# Case analysis of Gemini: Deciding the best capital structure

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# 1.        Case analysis of Gemini: Deciding the best capital structure

## 1.1    Weighted average cost of capital calculation

Weighted average cost of capital (WACC) is the return that the providers of a company’s capital require. Calculating it requires knowing the rates of return required focr each source of capital. The cost of capital will be different for each source of capital and class of securities a company has, reflecting the different risks. The WACC is the weighted average of the costs of each of the different types of capital. The weights are proportion of the company’s capital that comes from each source (Moneyterms.co.uk 2011). As mentioned in the previous session, in a Standard Cost of Capital Approach, there factors need to be identified and computed: cost of equity, after tax cost of debts and the overall weighted cost of capital. The data that has been given includes:

 Percentage of the debt Cost of debt before tax (per cent) Credit rating 10 per cent 6.5 per cent AAA 20 per cent 7.1 per cent AA 30 per cent 7.8 per cent A 40 per cent 8.5 per cent BBB 50 per cent 10.0 per cent BB 60 per cent 12.0 per cent B 70 per cent 15.0 per cent C

The company’s ungeared equity Beta, B (unlevered) is 0.85, risk free rate 6per cent, expected return on a market portfolio is 14per cent, and the corporate taxation rate is at 30per cent.

Assume that the company has a profit which is more than the debt in order to enjoy the tax deduction. Because Cost of debt = Pre-tax cost of debt (firm’s bonds or short-term) X (1 – marginal tax rate), and the marginal tax rate refers to the corporate taxation rate which is 0.3 in this case, as a result, the cost of debt could be computed like this:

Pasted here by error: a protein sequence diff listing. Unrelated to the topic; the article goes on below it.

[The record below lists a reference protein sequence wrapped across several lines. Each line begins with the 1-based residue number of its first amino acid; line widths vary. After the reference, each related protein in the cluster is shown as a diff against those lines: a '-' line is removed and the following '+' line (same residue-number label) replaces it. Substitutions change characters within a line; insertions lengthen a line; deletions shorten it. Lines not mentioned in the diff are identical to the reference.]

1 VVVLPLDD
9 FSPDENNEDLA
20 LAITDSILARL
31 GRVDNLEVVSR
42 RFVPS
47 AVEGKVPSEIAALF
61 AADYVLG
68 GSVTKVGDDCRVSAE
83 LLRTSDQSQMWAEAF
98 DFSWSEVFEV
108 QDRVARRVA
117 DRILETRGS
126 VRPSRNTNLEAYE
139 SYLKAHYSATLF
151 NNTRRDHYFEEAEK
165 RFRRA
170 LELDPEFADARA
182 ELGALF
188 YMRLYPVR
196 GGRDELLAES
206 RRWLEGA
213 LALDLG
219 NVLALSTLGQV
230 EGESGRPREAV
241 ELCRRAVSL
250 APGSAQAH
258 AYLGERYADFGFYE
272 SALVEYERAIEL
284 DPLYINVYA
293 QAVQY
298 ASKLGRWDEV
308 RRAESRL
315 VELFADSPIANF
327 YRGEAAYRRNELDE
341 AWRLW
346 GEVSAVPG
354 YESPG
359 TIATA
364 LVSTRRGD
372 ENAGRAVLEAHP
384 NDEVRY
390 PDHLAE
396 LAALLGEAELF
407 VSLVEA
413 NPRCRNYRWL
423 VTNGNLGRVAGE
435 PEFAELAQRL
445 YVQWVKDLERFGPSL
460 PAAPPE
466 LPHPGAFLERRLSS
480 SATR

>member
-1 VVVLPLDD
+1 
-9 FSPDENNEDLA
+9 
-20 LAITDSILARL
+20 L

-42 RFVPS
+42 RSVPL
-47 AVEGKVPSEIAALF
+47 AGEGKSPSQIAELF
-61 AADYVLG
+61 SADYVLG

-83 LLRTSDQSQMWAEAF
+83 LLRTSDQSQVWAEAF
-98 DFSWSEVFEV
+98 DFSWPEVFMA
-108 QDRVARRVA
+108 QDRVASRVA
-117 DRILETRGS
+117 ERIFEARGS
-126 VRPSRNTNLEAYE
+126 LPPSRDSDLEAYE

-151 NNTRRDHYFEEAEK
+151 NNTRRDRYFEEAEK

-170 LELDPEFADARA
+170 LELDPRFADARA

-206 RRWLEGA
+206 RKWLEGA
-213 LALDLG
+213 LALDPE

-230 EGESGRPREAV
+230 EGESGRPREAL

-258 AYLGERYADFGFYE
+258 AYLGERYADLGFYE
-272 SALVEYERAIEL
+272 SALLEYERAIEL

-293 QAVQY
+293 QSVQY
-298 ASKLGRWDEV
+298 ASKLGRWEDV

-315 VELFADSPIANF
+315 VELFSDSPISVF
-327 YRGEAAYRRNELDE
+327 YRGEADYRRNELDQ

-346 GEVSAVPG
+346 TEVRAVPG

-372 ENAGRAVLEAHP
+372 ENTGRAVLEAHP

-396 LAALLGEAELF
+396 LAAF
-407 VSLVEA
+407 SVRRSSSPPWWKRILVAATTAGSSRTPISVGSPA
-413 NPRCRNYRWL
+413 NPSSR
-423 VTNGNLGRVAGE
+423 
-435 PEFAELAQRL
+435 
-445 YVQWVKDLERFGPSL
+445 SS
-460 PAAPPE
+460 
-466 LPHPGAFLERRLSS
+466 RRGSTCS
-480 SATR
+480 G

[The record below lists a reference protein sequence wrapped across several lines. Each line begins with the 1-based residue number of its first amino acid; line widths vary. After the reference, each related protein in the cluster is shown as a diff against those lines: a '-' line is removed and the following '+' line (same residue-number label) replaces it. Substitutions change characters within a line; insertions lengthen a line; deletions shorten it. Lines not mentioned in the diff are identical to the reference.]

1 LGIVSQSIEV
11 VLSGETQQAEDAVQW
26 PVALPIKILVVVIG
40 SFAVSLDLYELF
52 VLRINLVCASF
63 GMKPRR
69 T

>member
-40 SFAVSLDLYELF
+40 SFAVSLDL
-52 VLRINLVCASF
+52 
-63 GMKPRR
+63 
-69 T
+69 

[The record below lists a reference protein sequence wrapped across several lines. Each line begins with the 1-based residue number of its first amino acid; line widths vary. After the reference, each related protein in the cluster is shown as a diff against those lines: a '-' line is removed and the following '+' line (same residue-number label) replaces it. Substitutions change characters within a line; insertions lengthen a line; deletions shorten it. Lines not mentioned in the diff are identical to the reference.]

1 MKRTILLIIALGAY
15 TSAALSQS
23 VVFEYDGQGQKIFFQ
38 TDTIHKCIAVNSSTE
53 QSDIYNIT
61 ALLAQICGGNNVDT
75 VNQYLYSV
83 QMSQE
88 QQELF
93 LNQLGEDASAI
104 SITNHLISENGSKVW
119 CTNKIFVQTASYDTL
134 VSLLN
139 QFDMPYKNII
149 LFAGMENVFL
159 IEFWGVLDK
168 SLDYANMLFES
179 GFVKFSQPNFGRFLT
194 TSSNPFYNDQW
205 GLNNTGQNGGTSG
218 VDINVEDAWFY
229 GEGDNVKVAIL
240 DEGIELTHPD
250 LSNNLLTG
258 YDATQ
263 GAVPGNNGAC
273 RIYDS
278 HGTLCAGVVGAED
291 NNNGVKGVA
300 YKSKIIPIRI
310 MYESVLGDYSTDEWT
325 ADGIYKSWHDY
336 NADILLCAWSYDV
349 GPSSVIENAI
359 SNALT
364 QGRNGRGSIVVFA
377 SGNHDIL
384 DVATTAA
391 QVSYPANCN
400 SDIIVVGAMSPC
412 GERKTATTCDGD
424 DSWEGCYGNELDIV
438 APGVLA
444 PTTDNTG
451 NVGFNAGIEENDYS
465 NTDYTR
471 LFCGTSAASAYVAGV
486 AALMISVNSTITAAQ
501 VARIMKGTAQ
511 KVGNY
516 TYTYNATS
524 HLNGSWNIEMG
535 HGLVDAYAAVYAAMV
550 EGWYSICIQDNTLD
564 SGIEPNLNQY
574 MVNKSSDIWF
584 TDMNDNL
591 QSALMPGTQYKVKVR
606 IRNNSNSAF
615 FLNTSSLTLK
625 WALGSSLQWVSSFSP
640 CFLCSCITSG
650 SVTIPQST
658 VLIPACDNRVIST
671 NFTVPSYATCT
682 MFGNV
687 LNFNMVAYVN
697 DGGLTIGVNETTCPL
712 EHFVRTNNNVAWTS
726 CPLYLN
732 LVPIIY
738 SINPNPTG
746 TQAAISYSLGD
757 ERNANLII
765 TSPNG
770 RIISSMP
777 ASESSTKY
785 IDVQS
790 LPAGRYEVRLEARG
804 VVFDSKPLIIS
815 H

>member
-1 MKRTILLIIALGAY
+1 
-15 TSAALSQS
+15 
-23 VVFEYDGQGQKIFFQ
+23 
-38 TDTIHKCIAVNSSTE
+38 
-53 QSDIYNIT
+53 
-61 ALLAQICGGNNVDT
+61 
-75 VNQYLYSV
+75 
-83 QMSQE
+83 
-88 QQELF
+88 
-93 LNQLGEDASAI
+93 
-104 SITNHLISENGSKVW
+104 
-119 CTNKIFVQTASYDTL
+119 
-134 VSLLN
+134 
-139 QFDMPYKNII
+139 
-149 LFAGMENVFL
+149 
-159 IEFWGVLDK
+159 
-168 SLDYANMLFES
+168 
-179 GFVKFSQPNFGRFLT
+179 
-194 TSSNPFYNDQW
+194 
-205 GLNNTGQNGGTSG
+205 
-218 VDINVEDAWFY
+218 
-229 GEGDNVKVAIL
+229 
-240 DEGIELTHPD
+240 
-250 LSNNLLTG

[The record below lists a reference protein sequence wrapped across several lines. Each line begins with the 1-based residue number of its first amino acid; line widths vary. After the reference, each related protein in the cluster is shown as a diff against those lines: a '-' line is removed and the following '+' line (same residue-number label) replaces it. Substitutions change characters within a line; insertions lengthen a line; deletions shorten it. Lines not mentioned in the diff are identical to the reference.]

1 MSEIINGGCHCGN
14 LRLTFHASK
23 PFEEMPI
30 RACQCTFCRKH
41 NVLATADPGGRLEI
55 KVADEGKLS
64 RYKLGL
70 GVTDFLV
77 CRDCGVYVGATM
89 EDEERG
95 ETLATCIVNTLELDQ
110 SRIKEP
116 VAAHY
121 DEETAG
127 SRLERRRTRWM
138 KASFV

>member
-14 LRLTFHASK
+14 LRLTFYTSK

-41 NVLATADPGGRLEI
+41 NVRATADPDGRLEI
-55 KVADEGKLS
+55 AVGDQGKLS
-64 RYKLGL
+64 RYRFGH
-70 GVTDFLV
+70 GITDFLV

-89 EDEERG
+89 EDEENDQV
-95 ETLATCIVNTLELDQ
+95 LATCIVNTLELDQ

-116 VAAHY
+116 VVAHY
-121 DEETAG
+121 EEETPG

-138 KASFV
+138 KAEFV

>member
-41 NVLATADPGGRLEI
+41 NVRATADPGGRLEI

Cost of debt = Pre-tax cost of debt (per cent) X (1 – marginal tax rate) 4.55 per cent 6.5 per cent 70 per cent 4.97 per cent 7.1 per cent 70 per cent 5.46 per cent 7.8 per cent 70 per cent 5.95 per cent 8.5 per cent 70 per cent 7s per cent 10 per cent 70 per cent 8.4 per cent 12 per cent 70 per cent 10.5 per cent 15 per cent 70 per cent

Another item needs to be calculated is the cost of equity, it is formula is:

Cost of equity = Risk free rate of return + Beta (levered) X (market rate of return- risk free rate of return)

In order to calculate this formula, we need to calculate the Beta (levered), since the Beta (levered) is flexible and moving based on the debt to equity ratio, its calculation formula is: Beta (levered) = Beta (unlevered) X [1+ (1-t) X (D/E)], so the results are:

 Percentage of the debt Beta (levered) = Beta (unlevered) X [1 + (1-t) X (D/E)] 10 per cent 0.91611111111111 0.85 [1 + 0.7 X (0.11111111111111)] 20 per cent 0.99875 0.85 [1 + 0.7 X (0.25)] 30 per cent 1.105 0.85 [1 + 0.7 X (0.42857142857143)] 40 per cent 1.24666666666667 0.85 [1 + 0.7 X (0.66666666666667)] 50 per cent 1.445 0.85 [1 + 0.7 X 1] 60 per cent 1.7425 0.85 [1 + 0.7 X 1.5] 70 per cent 2.23833333333333 0.85 [1 + 0.7 X 2.33333333333333]

With the calculated Beta (levered) we can apply the formula that Cost of equity = Risk free rate of return + Beta (levered) X (market rate of return- risk free rate of return) to calculate the cost of equity in this case. Since Market Risk Premium is the difference between the expected return on a market portfolio and the risk-free rate, Market Risk Premium = market portfolio – the risk-free rate = 14 per cent – 6 per cent = 8 per cent. Calculation is demonstrated below:

 Percentage of the debt Cost of equity = Risk free rate of return + Beta (levered) X (market rate of return- risk free rate of return) 10 per cent 13.33 per cent 6 per cent 0.91611111111111 14 per cent 6 per cent 20 per cent 13.99 per cent 6 per cent 0.99875 14 per cent 6 per cent 30 per cent 14.84 per cent 6 per cent 1.105 14 per cent 6 per cent 40 per cent 15.97 per cent 6 per cent 1.24666666666667 14 per cent 6 per cent 50 per cent 17.56 per cent 6 per cent 1.445 14 per cent 6 per cent 60 per cent 19.94 per cent 6 per cent 1.7425 14 per cent 6 per cent 70 per cent 23.91 per cent 6 per cent 2.23833333333333 14 per cent 6 per cent

Calculation of WACC follows this formula:

WACC = RE X (E / E+D) + RD X [D/ (E+D) X (1-t)]

Where

E     =     Market value of equity